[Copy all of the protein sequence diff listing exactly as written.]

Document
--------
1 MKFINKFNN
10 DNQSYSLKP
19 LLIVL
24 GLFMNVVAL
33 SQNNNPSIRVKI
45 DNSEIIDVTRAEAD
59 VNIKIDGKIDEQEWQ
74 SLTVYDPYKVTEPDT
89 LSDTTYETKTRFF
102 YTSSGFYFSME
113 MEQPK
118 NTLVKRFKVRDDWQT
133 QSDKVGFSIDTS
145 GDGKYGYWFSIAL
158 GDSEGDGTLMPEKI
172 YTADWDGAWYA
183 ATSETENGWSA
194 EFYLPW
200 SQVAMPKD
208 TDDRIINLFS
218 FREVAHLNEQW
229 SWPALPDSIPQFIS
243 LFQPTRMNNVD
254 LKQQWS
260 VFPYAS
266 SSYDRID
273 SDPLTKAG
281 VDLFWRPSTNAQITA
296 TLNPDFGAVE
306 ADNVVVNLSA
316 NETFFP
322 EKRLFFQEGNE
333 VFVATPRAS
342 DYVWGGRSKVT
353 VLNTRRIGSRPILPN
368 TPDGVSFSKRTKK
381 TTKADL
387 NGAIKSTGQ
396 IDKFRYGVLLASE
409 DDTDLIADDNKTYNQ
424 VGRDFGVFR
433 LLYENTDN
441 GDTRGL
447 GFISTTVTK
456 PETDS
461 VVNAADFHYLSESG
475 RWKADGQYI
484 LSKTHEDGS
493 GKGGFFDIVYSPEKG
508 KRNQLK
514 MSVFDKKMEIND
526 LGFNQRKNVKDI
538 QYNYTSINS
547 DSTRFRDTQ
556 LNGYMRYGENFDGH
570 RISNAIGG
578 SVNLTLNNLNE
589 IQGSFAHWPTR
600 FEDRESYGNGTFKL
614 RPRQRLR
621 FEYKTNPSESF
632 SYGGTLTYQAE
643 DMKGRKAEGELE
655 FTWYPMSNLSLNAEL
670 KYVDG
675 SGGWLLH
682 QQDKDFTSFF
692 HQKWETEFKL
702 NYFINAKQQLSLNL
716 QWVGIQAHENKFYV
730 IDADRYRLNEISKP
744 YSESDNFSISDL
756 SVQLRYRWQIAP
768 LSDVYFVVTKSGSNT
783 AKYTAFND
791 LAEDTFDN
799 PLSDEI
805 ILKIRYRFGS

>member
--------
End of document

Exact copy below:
1 MKFINKFNN
10 DNQSYSLKP
19 LLIVL
24 GLFMNVVAL
33 SQNNNPSIRVKI
45 DNSEIIDVTRAEAD
59 VNIKIDGKIDEQEWQ
74 SLTVYDPYKVTEPDT
89 LSDTTYETKTRFF
102 YTSSGFYFSME
113 MEQPK
118 NTLVKRFKVRDDWQT
133 QSDKVGFSIDTS
145 GDGKYGYWFSIAL
158 GDSEGDGTLMPEKI
172 YTADWDGAWYA
183 ATSETENGWSA
194 EFYLPW
200 SQVAMPKD
208 TDDRIINLFS
218 FREVAHLNEQW
229 SWPALPDSIPQFIS
243 LFQPTRMNNVD
254 LKQQWS
260 VFPYAS
266 SSYDRID
273 SDPLTKAG
281 VDLFWRPSTNAQITA
296 TLNPDFGAVE
306 ADNVVVNLSA
316 NETFFP
322 EKRLFFQEGNE
333 VFVATPRAS
342 DYVWGGRSKVT
353 VLNTRRIGSRPILPN
368 TPDGVSFSKRTKK
381 TTKADL
387 NGAIKSTGQ
396 IDKFRYGVLLASE
409 DDTDLIADDNKTYNQ
424 VGRDFGVFR
433 LLYENTDN
441 GDTRGL
447 GFISTTVTK
456 PETDS
461 VVNAADFHYLSESG
475 RWKADGQYI
484 LSKTHEDGS
493 GKGGFFDIVYSPEKG
508 KRNQLK
514 MSVFDKKMEIND
526 LGFNQRKNVKDI
538 QYNYTSINS
547 DSTRFRDTQ
556 LNGYMRYGENFDGH
570 RISNAIGG
578 SVNLTLNNLNE
589 IQGSFAHWPTR
600 FEDRESYGNGTFKL
614 RPRQRLR
621 FEYKTNPSESF
632 SYGGTLTYQAE
643 DMKGRKAEGELE
655 FTWYPMSNLSLNAEL
670 KYVDG
675 SGGWLLH
682 QQDKDFTSFF
692 HQKWETEFKL
702 NYFINAKQQLSLNL
716 QWVGIQAHENKFYV
730 IDADRYRLNEISKP
744 YSESDNFSISDL
756 SVQLRYRWQIAP
768 LSDVYFVVTKSGSNT
783 AKYTAFND
791 LAEDTFDN
799 PLSDEI
805 ILKIRYRFGS

>member